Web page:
By Colin Woodward
Things have been busy for me since last December, when our family of two became a family of three. Since then, it’s been hard to get as much reading done as I would like. While reorganizing my study and living room, I decided to put all my unread books on one bookcase. The amount of volumes on it was daunting, especially when I considered getting through something as monster-sized as Lacy Ford’s tome about antebellum slavery, Deliver Us from Evil. When you work 9-6, M-F, it’s tough to put a dent in your reading backlog.
Thankfully, on my shelves I had unread titles like Jacqueline Campbell’s When Sherman Marched North from the Sea. I had consulted the book through the writing of my dissertation and during the work on my book manuscript. Campbell’s monograph is a well written and researched book. And for me, right now, blessedly brief. A graduate student in his/her first year could read it in one sitting. I didn’t. But finishing it gave me a nice feeling of accomplishment.
Campbell argues that Sherman’s march from Savannah to North Carolina did not kill the Confederacy’s will to resist (and by Confederates, she mostly means women). Instead, Sherman’s destructive campaign left Rebels on the homefront with feelings of bitterness toward the Union and a desire for revenge. Women wrote to their soldier husbands and brothers demanding that they fight to the last man. A Duke graduate who hails from Scotland, Campbell is one of the historians of the Gary Gallagher school, who believes the Confederacy died from battlefield defeats, not a lack of will. Included in this school are scholars such as Aaron Sheehan-Dean (who studied under Gallagher) and William Blair. For me, the “lack of will” argument essentially becomes a “chicken and egg” debate, with the line between “external” and “internal” forces becoming blurred. However, I agree that had fighting never broken out in 1861, the Confederacy would have lasted much longer than four years.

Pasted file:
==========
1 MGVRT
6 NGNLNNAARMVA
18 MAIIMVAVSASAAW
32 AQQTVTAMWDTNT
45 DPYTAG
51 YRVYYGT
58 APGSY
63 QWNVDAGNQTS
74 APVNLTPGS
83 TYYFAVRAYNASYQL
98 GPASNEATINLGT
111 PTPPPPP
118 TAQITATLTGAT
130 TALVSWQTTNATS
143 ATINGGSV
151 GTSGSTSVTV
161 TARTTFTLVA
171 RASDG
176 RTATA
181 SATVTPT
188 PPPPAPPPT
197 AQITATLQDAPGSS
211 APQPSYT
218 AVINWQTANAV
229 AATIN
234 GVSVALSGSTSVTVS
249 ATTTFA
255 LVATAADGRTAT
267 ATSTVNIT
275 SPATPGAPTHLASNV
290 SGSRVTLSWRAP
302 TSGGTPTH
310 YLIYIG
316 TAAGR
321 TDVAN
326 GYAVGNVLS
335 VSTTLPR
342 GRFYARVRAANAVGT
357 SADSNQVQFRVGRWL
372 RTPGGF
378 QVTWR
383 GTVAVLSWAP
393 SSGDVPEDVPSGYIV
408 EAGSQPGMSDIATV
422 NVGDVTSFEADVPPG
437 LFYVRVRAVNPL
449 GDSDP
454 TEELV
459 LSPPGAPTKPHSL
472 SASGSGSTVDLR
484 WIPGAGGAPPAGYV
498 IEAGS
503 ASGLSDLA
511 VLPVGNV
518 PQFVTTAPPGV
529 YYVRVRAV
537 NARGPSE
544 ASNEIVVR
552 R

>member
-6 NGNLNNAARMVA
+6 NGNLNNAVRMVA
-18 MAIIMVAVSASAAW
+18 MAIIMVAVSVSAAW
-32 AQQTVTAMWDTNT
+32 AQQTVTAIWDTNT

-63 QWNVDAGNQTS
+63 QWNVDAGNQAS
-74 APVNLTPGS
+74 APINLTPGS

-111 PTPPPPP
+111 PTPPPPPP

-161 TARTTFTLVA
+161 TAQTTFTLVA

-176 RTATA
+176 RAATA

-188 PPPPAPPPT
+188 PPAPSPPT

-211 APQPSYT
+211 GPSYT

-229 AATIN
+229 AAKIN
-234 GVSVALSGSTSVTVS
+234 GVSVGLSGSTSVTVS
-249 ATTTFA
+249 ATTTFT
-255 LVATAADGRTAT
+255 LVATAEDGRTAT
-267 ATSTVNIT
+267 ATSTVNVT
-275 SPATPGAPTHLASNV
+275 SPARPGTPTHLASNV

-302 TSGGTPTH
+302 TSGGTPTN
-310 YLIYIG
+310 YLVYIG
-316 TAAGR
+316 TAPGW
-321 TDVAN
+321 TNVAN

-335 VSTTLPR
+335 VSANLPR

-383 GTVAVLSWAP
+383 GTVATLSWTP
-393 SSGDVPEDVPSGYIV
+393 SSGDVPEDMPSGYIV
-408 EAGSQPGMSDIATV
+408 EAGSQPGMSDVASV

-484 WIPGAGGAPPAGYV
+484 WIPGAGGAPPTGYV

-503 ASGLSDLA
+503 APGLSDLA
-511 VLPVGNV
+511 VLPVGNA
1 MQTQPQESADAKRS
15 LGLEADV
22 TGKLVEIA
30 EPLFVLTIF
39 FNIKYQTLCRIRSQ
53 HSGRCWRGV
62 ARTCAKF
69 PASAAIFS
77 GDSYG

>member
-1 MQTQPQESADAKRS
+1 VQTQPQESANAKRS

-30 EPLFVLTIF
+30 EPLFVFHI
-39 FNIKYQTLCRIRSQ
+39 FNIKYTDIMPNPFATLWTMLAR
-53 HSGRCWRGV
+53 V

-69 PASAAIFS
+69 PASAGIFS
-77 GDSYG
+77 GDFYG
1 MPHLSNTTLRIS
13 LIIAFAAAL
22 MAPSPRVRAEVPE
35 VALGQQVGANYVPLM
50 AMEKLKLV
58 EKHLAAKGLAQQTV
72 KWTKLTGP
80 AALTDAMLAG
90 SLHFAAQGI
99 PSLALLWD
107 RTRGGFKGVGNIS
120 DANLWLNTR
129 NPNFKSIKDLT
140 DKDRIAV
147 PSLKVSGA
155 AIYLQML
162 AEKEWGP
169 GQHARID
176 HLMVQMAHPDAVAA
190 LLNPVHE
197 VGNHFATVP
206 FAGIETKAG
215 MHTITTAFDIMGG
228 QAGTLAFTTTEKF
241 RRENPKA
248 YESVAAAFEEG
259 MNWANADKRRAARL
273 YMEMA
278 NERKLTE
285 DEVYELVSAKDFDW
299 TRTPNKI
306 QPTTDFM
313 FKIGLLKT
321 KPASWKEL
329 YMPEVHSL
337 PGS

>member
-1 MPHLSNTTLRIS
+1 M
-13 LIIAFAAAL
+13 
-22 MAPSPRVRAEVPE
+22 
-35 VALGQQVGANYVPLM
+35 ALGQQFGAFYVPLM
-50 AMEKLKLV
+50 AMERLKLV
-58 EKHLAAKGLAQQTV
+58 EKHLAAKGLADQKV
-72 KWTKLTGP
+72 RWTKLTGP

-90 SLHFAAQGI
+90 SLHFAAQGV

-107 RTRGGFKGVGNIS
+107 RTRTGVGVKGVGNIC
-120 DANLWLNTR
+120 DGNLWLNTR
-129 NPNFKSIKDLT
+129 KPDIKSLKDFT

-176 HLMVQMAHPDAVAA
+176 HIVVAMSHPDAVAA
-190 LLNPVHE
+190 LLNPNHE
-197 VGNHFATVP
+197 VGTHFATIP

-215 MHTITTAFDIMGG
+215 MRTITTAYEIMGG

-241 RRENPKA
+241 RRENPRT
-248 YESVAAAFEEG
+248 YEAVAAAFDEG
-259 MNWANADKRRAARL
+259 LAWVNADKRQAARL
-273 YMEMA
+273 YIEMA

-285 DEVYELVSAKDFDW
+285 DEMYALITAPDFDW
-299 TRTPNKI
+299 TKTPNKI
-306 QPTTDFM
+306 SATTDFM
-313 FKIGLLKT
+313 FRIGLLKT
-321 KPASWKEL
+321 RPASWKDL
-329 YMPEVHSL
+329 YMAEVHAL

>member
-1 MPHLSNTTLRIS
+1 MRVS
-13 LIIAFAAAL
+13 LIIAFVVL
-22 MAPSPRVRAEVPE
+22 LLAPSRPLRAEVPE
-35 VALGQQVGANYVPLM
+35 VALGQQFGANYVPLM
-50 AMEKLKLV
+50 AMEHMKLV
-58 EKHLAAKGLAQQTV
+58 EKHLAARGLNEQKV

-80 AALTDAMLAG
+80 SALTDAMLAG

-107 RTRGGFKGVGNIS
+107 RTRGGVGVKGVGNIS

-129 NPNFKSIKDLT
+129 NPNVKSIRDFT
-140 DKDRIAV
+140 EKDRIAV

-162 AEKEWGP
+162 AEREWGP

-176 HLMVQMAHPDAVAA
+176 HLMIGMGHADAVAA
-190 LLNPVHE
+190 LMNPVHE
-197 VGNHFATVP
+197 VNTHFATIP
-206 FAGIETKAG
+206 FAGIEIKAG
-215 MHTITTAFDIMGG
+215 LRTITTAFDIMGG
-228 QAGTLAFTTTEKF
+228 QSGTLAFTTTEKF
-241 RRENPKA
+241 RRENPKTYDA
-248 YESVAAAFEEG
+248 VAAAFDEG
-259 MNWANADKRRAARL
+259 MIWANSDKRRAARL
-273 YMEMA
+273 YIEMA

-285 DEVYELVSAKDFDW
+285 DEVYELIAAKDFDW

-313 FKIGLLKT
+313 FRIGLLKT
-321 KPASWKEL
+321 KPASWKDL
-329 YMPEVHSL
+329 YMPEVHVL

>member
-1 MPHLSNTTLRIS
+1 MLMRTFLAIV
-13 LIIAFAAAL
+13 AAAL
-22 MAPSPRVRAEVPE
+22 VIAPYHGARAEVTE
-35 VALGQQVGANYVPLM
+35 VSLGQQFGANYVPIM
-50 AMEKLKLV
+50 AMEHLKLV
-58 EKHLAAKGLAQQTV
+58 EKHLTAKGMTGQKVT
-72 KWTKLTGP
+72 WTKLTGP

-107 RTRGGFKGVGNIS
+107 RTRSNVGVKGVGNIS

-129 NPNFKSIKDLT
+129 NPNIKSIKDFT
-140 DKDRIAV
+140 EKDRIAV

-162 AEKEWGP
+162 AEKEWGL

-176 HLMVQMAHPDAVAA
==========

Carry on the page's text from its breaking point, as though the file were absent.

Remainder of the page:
Campbell also shows how Sherman’s march affected African Americans in the Deep South. Union troops were not kind to civilians, especially black women, who were victims of sexual violence that northerners did not inflict on whites. Many slaves fled to Sherman’s lines, even though general himself would have preferred they stay at home. But Campbell shows why slaves had good reason not to follow the Yankees. Northern units were not necessarily interested in the welfare of black people. Following the Yankees north could be uncertain at best and dangerous at worst. Slaves also had ties to their homes and communities that precluded them fleeing with Sherman’s men. African Americans hated slavery, but they did not necessarily like northern soldiers, who were destroying the South they had known their whole lives.
Her book spares few details about the fury Sherman’s men unleashed, but Campbell is also fair to the Yankees. The destruction of Columbia, she shows, was a bizarre carnival of plunder and arson on the one hand and gaiety on the other, with southern women and men often fraternizing in ways not in keeping with Lost Cause mythology. One Yankee, she notes, met a woman whom he fell in love with and married after the war. Obviously, not all Confederate women despised the northerners they met. And many Union men fell for southern belles.
Sherman marched into North Carolina eventually, where he battled his old foe Joe Johnston, who surrendered only a few weeks after Lee did. As Campbell shows, Confederate resistance ended with the defeat of its armies, not demoralization caused by Yankee depredations.
Professor Campbell teaches in South Carolina, where she is working on a book on occupied New Orleans. I look forward to reading it.
Colin Woodward is a historian and archivist. He is the author of Marching Masters, Slavery, Race, and the Confederate Army during the Civil War (University of Virginia Press, 2014). He is writing a second book on Johnny Cash.